The US Republican presidential nominee Donald Trump on Sunday told Israeli Prime Minister Benjamin Netanyahu that if elected, the United States would recognise Jerusalem as the capital of Israel, the campaign said, marking a potential dramatic shift in US policy on the issue.
During the meeting that lasted more than an hour at Trump Tower in New York, Trump told Netanyahu that under his administration, the United States would "recognise Jerusalem as the undivided capital of the State of Israel".
Looking forward to my meeting with Benjamin Netanyahu in Trump Tower at 10:00 A.M.
— Donald J. Trump (@realDonaldTrump) 25 Eyll 2016
"There will be extraordinary strategic, technological, military and intelligence cooperation between the two countries," Trump also promised, adding that Israel is a "vital partner of the United States in the global war against radical Islamic terrorism."
Israel occupied the West Bank, Gaza Strip and east Jerusalem after the 1967 Mideast war.
Interim peace deals were made in 1990 and as a result, the West Bank was divided into autonomous Palestinian areas A and B while area C has close to 400,000 Israeli settlers.
Palestinians want East Jerusalem, captured by Israel in a 1967 war, as capital of the state they aim to establish alongside Israel in the West Bank and Gaza Strip.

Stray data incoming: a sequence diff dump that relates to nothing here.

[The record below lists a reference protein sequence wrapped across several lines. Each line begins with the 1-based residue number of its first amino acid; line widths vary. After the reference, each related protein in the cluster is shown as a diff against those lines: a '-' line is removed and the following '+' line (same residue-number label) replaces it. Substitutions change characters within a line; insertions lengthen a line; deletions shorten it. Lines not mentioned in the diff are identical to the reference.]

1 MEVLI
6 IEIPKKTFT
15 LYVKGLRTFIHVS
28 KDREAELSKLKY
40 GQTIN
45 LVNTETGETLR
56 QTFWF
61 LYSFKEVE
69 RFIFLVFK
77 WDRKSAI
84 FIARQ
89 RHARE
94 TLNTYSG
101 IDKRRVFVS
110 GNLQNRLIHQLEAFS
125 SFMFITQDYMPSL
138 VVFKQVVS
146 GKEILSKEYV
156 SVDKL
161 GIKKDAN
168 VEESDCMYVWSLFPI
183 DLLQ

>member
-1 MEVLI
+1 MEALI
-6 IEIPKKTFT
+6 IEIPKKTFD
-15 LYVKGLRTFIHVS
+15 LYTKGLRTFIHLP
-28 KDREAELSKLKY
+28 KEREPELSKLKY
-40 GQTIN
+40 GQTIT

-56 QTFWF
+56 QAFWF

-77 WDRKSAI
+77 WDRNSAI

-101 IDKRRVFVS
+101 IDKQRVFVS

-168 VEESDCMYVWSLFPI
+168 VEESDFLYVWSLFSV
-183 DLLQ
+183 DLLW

The Palestinians want all of the territories back from Israel for a future independent state.
The last round of US-brokered peace talks between Palestine and Israel broke down couple of years ago without any progress.
Israel, however, continued to expand its settlements in the West Bank and East Jerusalem despite international criticism from all sides including the United Nations, EU and US.
During the closed-door meeting, the campaign said that Trump agreed with Netanyahu that peace in the Middle East could only be achieved when "the Palestinians renounce hatred and violence and accept Israel as a Jewish State."
According to a readout of the meeting from the campaign, the two discussed "at length" Israel's border fence, cited by Trump in reference to his own controversial immigration policies, which include building a wall on the US-Mexico border and temporarily banning Muslims from entering the country.
Other regional issues, including the fight against DAESH, US military assistance to Israel — "an excellent investment" — and the Iran nuclear deal, which both parties have criticised, were also discussed.